New Jersey developer backs out of Greenway Commons project in Southington

New Jersey developer backs out of Greenway Commons project in Southington

Record-Journal


SOUTHINGTON — A New Jersey developer slated to take over the Greenway Commons project downtown won’t pursue a deal with land owner Meridian Development Partners.

Howard Schlesinger of Meridian has led the effort to build housing and retail at the former factory site for years. After the demolition of the factory buildings and remediation of the land, he was negotiating a deal with Diversified Realty Advisors.

That deal is off.

“We like the team at Diversified Realty, but with the passage of time, our project was no longer the right fit,” Schlesinger said. “We continue to move forward with our commitment to the community to attract another capable developer.”

“We’re moving forward with other developers and setting that in motion,” Schlesinger said. “We’re moving very quickly.”

The town’s economic development coordinator, Louis Perillo, said there’s only so much the town can do to prompt development of the privately owned land.

“That’s part of the issue when there’s private ownership of a valuable and important piece of the downtown puzzle,” Perillo said.

Perillo said Howard told town officials that there is interest from other developers.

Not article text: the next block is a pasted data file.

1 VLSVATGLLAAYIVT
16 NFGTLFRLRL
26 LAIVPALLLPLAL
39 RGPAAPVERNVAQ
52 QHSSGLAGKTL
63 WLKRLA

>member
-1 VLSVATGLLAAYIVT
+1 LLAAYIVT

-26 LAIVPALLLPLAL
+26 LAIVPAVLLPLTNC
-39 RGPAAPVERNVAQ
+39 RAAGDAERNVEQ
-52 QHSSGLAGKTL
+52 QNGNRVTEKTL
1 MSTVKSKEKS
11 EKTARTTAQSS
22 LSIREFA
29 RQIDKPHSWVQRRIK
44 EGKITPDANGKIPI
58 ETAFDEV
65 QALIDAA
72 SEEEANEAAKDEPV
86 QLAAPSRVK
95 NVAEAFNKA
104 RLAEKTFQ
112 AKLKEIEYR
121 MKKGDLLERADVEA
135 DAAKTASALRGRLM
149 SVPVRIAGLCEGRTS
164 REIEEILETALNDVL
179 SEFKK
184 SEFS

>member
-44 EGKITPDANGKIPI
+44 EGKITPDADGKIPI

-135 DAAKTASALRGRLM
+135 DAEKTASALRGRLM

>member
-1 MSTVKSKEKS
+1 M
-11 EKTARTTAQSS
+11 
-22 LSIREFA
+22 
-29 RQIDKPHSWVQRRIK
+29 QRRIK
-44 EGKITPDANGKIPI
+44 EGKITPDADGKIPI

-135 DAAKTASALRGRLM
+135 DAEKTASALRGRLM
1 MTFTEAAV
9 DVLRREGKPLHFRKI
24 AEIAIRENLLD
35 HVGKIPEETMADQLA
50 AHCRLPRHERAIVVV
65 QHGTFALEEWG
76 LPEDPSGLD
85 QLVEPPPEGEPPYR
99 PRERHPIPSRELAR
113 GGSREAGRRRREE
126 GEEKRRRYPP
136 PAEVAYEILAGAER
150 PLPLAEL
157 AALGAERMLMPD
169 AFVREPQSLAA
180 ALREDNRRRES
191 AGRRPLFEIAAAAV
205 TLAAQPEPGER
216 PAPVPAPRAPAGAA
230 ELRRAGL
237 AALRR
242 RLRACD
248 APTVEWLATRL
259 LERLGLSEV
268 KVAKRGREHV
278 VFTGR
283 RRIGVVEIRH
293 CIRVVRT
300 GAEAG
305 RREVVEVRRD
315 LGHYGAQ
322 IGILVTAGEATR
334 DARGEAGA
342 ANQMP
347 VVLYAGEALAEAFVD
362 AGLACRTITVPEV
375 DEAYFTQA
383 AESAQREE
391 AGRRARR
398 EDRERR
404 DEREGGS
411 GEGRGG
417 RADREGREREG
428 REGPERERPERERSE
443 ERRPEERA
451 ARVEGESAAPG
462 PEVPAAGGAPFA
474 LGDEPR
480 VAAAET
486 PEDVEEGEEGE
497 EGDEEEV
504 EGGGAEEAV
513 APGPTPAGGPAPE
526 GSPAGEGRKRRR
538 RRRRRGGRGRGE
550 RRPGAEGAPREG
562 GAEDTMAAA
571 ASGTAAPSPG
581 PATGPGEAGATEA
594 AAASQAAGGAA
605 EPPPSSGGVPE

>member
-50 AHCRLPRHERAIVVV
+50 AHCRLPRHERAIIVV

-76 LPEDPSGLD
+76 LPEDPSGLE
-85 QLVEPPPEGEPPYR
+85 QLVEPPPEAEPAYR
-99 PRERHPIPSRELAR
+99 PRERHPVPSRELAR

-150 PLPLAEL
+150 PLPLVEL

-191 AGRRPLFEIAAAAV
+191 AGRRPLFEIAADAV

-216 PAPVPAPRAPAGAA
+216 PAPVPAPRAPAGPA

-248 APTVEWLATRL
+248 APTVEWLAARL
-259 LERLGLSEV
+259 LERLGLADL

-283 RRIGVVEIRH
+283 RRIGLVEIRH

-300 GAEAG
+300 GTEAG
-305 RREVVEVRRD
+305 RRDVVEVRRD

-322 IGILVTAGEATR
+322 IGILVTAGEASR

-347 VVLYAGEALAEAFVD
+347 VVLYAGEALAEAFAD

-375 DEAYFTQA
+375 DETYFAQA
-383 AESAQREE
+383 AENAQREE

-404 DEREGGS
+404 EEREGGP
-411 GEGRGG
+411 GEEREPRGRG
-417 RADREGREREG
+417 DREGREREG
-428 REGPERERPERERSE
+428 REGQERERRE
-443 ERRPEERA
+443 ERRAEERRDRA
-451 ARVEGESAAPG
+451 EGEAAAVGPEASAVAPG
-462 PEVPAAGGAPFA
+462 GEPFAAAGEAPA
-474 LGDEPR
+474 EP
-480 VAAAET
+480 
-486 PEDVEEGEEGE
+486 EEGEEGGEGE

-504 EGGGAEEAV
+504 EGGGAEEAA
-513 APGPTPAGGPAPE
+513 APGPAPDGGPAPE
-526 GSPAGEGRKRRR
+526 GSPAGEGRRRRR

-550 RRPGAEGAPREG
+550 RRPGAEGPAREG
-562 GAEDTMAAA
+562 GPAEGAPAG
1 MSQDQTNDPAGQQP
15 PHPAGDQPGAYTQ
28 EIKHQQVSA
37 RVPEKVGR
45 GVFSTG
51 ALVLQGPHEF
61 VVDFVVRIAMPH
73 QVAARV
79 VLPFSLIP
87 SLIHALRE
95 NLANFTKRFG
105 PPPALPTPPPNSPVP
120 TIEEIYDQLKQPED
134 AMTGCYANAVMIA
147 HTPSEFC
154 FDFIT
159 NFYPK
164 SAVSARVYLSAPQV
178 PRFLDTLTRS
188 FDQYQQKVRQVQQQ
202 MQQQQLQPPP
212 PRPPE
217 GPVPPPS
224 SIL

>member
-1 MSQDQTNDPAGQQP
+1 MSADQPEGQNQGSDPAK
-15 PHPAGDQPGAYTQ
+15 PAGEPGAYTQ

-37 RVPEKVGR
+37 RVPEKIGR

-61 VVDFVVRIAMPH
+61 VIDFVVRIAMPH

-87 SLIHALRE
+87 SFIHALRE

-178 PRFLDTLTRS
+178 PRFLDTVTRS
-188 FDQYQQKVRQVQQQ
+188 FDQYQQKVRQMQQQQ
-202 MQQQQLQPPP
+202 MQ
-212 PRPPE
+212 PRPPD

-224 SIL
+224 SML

Greenway Commons has faced a variety of challenges including the economic downturn and contamination on the former property of Ideal Forging. Perillo said he’s still optimistic and is glad that progress has been made.

“To Howard’s credit, the buildings are down, the cleanup has been done,” he said. “That is so valuable to our town.

“We look at it, professionally, these things take a lot of time,” Perillo said. “It’s a very difficult project.”

Last summer, the planning commission also approved changes for Greenway Commons on Center Street. It allowed Meridian to build 180 apartments and 65 condominiums. Plans approved in 2007 called for 263 owner-occupied residential units.

Schlesinger told town officials that the market has changed since the development was initially approved nearly a decade ago. He said there’s more interest in renting.

Diversified hasn’t left Southington entirely, however. Earlier this year the company bought an Eden Avenue project from local developer Mark Lovley. The town has approved a three-story condominium building with 41 age-restricted units and 23 townhouses open to all ages.

Reached by phone Tuesday, Schlesinger said he didn’t have time to elaborate on the deal or what the next steps could be for Greenway Commons. He couldn’t be reached later in the day.

jbuchanan@recordjournal.com 203-317-2230 Twitter: @JBuchananRJ

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